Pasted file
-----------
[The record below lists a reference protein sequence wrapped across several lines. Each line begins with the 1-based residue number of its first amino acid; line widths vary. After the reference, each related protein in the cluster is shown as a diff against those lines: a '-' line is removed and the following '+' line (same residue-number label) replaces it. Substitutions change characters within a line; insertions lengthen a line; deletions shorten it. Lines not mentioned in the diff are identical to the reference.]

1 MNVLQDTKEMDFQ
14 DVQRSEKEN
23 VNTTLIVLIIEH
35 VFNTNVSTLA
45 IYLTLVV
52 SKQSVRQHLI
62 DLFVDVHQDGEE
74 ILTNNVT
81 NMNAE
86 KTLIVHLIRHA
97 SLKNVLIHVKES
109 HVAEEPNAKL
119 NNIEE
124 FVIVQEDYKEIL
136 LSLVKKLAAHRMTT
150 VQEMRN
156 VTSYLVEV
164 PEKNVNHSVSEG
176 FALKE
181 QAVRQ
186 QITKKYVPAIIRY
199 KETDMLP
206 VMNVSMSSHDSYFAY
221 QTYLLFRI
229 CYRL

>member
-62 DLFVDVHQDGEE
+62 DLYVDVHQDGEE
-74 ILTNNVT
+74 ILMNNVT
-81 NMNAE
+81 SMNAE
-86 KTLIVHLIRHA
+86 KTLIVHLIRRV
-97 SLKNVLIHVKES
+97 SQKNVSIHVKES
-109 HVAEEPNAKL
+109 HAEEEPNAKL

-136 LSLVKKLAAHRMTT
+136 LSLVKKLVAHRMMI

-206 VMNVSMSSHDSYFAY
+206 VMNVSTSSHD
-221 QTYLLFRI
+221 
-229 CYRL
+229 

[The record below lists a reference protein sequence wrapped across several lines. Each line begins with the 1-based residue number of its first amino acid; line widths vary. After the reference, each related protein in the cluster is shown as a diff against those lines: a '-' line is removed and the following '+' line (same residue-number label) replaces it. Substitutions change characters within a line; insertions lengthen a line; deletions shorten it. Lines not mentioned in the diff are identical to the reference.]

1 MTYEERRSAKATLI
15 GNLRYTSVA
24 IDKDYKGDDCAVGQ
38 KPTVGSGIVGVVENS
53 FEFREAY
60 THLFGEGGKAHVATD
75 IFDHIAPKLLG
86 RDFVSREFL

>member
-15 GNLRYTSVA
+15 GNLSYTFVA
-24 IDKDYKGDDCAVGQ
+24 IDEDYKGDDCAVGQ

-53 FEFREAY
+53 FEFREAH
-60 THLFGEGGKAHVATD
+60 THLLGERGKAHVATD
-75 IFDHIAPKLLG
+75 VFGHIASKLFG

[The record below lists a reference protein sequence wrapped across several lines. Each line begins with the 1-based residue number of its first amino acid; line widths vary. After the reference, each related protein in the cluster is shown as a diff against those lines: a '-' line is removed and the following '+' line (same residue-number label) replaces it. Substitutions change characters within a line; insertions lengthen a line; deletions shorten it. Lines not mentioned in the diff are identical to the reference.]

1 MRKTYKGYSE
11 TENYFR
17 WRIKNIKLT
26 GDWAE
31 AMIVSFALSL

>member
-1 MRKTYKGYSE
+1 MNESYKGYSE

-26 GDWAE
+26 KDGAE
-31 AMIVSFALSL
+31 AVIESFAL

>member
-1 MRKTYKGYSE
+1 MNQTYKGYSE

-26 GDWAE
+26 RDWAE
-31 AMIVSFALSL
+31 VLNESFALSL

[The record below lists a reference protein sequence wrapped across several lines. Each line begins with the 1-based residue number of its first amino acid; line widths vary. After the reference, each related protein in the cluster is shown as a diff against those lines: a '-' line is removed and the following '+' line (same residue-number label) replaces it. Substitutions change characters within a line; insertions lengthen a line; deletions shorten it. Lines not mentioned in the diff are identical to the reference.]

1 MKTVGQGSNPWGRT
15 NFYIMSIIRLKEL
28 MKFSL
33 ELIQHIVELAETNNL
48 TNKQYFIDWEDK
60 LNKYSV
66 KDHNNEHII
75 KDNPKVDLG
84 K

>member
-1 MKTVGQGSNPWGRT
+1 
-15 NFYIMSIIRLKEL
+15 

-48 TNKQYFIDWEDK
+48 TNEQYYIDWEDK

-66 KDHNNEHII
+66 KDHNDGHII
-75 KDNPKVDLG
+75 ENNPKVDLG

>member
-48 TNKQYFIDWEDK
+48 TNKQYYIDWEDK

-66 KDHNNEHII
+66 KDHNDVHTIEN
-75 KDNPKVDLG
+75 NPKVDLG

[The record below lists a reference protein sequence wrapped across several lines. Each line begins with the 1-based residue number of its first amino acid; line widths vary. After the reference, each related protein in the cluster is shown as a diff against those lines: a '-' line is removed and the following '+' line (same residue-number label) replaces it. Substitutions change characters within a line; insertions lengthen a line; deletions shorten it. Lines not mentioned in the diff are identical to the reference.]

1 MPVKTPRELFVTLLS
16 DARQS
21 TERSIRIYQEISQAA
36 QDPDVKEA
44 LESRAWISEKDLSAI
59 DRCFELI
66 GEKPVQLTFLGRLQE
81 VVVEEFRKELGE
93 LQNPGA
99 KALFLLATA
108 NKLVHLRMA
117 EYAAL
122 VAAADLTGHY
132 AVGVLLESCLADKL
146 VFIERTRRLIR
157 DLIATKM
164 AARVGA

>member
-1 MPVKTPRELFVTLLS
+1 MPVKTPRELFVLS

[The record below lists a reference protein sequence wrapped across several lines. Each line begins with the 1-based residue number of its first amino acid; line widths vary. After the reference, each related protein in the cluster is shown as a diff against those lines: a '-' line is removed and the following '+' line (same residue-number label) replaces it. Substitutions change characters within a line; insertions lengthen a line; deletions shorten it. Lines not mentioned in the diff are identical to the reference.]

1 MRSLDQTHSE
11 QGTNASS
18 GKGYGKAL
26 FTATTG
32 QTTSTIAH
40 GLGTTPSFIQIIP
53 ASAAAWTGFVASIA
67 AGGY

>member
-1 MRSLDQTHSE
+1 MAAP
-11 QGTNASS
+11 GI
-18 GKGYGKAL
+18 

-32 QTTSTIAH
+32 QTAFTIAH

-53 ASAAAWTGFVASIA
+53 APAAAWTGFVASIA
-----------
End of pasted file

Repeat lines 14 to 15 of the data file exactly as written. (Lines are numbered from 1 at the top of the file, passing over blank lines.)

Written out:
119 NNIEE
124 FVIVQEDYKEIL